Cultural predictions of entrepreneurial orientation and the moderating role of entrepreneurial competencies on graduate entrepreneurial intentions: A cross-sectional survey of East Africa

Doctoral Thesis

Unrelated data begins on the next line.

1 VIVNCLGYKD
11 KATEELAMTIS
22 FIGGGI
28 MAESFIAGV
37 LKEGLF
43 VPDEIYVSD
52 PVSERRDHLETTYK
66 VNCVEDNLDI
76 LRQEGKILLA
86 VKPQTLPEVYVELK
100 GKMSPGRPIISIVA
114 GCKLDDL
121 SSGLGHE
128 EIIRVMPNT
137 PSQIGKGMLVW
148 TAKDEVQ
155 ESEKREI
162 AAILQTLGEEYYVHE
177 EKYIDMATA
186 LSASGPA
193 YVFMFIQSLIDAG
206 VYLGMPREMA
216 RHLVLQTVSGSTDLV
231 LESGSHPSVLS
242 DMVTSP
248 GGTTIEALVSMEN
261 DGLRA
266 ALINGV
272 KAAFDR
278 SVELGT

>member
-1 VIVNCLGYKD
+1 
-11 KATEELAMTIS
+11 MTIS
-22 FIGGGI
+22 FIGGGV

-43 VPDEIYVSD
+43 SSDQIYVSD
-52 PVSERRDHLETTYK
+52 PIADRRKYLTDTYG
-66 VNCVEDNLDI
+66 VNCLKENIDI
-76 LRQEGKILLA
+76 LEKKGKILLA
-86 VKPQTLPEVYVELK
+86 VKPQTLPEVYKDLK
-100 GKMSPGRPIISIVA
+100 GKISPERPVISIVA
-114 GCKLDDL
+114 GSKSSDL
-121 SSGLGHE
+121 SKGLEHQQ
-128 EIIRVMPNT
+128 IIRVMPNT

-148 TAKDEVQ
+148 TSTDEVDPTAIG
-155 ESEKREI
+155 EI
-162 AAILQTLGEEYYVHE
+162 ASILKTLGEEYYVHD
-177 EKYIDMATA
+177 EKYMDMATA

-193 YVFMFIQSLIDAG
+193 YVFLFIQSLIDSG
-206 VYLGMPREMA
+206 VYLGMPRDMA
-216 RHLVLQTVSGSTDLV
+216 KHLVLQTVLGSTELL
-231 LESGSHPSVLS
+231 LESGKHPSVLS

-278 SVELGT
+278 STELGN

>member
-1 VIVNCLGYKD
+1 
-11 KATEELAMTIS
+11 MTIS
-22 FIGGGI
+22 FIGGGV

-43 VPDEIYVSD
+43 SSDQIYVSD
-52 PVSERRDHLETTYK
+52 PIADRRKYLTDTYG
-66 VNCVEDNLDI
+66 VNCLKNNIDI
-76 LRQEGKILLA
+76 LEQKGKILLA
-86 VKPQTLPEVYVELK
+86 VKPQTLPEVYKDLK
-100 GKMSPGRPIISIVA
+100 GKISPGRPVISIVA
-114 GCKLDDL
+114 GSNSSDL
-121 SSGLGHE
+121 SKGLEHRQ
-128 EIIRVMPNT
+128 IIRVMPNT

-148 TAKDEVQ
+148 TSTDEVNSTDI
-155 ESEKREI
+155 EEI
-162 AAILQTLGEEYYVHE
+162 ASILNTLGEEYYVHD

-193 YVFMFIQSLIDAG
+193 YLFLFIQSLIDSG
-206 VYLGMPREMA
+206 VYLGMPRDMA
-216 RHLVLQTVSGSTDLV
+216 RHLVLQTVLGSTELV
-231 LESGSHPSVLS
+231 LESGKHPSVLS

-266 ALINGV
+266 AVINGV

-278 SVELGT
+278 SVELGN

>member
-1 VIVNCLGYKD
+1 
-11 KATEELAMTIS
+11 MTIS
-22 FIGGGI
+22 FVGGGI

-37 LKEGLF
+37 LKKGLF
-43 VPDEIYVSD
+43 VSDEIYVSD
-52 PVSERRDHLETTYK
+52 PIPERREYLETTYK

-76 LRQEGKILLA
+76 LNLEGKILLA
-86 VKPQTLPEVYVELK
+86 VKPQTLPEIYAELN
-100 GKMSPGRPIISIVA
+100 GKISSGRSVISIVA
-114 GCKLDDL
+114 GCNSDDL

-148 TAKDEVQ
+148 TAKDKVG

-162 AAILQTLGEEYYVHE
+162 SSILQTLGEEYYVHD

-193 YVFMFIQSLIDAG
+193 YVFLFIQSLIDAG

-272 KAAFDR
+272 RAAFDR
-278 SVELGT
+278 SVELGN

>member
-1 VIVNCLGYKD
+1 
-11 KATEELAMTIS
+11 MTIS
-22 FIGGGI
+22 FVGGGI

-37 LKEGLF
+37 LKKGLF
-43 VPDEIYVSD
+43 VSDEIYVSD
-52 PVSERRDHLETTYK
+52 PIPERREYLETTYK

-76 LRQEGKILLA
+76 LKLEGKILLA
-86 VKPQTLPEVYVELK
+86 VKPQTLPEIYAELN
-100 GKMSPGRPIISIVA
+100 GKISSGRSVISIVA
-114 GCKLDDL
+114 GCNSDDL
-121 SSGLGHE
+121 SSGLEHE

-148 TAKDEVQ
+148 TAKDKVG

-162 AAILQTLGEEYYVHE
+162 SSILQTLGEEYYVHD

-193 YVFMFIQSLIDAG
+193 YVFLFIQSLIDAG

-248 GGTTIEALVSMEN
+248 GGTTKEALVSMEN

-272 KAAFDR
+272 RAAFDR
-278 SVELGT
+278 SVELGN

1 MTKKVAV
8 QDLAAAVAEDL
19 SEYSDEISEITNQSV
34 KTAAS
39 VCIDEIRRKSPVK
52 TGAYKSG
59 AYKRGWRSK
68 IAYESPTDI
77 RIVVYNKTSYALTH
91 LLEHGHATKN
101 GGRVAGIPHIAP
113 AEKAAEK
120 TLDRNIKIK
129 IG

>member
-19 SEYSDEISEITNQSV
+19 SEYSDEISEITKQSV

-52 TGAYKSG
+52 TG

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This research project examines a theoretical gap (impact of culture on entrepreneurial orientation EO) to try and mitigate a practical problem (unemployment) among graduates in three East African countries: Kenya, Tanzania and Uganda. Unemployment would be mitigated if only graduates embraced entrepreneurship by starting their own business projects, and many governments have encouraged their youth/graduates to do this. Unfortunately, graduate student interest in entrepreneurial activities in many countries in Africa is very low, and the three study countries are no exception to this trend. While many explanations have been advanced for this phenomenon, a key theoretical gap left unattended in entrepreneurship research is the way in which culture impacts upon EO and how this affects entrepreneurial intention (EI), yet EO is often considered the most important variable in the formative stage of a given project. A close look at how culture influences EO is important because EO is unexplainable without considering the socio-cultural framework in which it is embedded, since it can be supportive or a hindrance to entrepreneurship in different contexts. Thus the key question which this study tries to address is: „Does culture constrain the development of a strong EO, eventually leading to low start-up in this region?‟ Specifically, can the low graduate start-up in these countries be explained by the impact of five cultural orientation dimensions (ambiguity intolerance, power distance, masculinity, independence and interdependence) and ability perception variables (achievement motivation and learning goal orientation LGO) on two variables of EO namely risk taking and proactiveness? How does gender affect these relationships? Besides gender, this study also sought to know the level of prevalence in the study population of three other important culturally influenced variables in entrepreneurship literature namely experience, fear of failure and modernity in order to throw more light on the study problem In particular, given that individuals with a modern outlook are somehow liberated from firm cultural norms, this study sought to establish whether students with a more modern outlook differ from those with a less modern one in terms of the study variables. Further, does optimism another important culturally inclined characteristic of entrepreneurs moderate the relationship between EO and entrepreneurial intention? Some authors argue, however, that culture does not matter; rather, what matters are the entrepreneurial competencies of an entrepreneur. Hence another major question addressed in the current study is to what extent do entrepreneurial competencies (such as knowledge/networks) moderate the relationship between EO and entrepreneurial intention? Using the theory of planned behavior (TPB), upper echelons theory and image theory, this study seeks to address these questions based on a pragmatic paradigm and thus a mixed methods approach in two phases. Phase one of the study was qualitative consisting of non- structured interviews and conversations with various stake holders and is the basis upon which the study instrument was refined. Phase two was quantitative, utilizing a cross-sectional survey research design based on a non random sampling to gather data from finalists in business faculties in three public and two private universities in the study countries (N=1086) during their classes. Data analysis consisted of three phases, comprising ten steps. Phase one was more of a preliminary analysis and consisted of five steps: Generation of descriptive statistics such as frequencies, percentages, and normality tests in step 1, T-tests to gauge the prevalence of experience, fear of failure, and modernity as well as a MANOVA to gauge the prevalence of the cultural dimensions in each study country in step 2, Exploratory factor analysis (EFA) by Varimax/promax rotation to examine the factor structures of the study dimensions in step 3, followed by examination of validity (construct validity, discriminant validity) and reliability for all study instruments (alpha and composite reliability, CR) in Step 4, while step 5 confirmed the factor structure of the measures using confirmatory factor analysis CFA (Lisrel 8.8). The second phase utilized structural equation modeling (SEM) based on latent variables (using AMOS 23) to first estimate a CFA model, followed by a structural baseline model for all data combined (omnibus model) in step 6. This was followed by fitting the baseline model into each country data set in step 7. In step 8, data was divided by gender into male and female samples and by modernity into low and high modernity groups and the baseline model was fitted into each of these four data sets. This was followed by invariance tests between the gender sets and modernity sets as a basis for their meaningful comparison (step 9). The third phase utilized the process macro in SPSS (step 10) to conduct the moderation analysis. Study findings indicate that in all three countries, only 50% of the respondents had some sort of start-up experience. A third (31%) of the students in the three countries indicated that fear of failure would prevent them from starting a business, while the rest indicated that it would not. Further, students who do not regard fear of failure as a barrier to entrepreneurial activities scored significantly higher on proactiveness, knowledge, achievement motivation and modernity in all the three countries, while in at least two of these countries, these people scored significantly higher on risk taking, networking and learning goal orientation. This finding confirms that fear of failure is an important barrier to graduate entrepreneurship in this region. Turning to the structural models in SEM, findings indicate that the low start-up rate in these countries can be attributed to the negative impact of ambiguity intolerance (the most problematic variable), power distance, and lack of an optimistic bias as well as possible negative attitude towards those with an independent cultural orientation. However, Independence and Interdependence support EO, in agreement with researchers who assert that both cultural variables are good for entrepreneurship. Theoretically, the study makes an extension of the TPB since achievement motivation predicts intention in all study samples (apart from Kenya and Tanzania). In terms of gender, there are no significant differences on the reported levels of risk taking; however females score significantly higher on proactiveness. Further structural models indicate that males are more achievement oriented than females, while the low modernity group seems to be more entrepreneurial than the high modernity group. Lastly, networks and knowledge moderate the relationship between risk taking/proactiveness and intention, while optimism does not. The study calls for a revision of the curriculum to include tolerance for ambiguity, proactiveness and autonomy courses in entrepreneurship education as well as a change in the mode of delivery of this subject. A transformation in the education systems of the three countries is needed to produce critical thinkers and to introduce entrepreneurship early in the education system to make everyone appreciate entrepreneurship, thus nurturing an entrepreneurial culture.